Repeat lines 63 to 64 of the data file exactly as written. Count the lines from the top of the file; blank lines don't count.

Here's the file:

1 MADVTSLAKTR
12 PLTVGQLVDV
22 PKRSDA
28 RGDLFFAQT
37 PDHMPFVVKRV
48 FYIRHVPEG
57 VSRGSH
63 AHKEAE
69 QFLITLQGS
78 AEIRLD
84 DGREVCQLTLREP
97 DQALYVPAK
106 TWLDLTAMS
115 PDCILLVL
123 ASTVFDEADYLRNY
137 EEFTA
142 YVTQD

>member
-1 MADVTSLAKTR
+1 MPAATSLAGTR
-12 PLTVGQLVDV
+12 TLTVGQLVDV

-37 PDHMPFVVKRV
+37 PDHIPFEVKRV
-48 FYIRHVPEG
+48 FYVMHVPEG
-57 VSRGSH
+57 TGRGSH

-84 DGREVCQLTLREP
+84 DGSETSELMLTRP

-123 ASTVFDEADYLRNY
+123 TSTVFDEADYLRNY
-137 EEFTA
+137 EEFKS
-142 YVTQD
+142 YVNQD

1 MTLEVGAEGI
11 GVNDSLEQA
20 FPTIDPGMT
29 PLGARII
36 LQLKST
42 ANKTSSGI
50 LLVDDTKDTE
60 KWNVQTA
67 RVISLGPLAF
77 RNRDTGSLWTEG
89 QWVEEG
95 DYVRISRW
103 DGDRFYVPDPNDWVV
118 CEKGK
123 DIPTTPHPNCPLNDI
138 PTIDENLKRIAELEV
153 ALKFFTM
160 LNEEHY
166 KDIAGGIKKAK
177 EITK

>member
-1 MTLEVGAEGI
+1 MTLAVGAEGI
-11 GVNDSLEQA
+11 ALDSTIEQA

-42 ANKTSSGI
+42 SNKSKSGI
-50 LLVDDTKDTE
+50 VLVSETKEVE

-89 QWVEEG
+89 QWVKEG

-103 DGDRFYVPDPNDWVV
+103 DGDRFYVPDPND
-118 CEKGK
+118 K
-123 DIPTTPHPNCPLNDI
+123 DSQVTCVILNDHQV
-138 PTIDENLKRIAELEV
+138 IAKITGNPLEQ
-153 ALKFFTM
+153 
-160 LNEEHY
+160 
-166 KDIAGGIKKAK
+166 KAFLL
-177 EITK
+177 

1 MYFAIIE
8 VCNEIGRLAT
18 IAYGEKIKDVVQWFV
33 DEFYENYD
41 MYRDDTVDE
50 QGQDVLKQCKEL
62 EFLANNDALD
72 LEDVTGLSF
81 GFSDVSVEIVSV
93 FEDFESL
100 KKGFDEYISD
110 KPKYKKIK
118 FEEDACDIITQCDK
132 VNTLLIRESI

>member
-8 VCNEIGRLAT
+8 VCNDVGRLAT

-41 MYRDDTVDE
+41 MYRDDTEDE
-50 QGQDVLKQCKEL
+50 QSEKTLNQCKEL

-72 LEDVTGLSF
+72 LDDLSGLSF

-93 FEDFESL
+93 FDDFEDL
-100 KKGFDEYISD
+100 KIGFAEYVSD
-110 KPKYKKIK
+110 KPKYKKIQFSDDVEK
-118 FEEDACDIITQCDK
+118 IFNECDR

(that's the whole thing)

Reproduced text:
+42 SNKSKSGI
-50 LLVDDTKDTE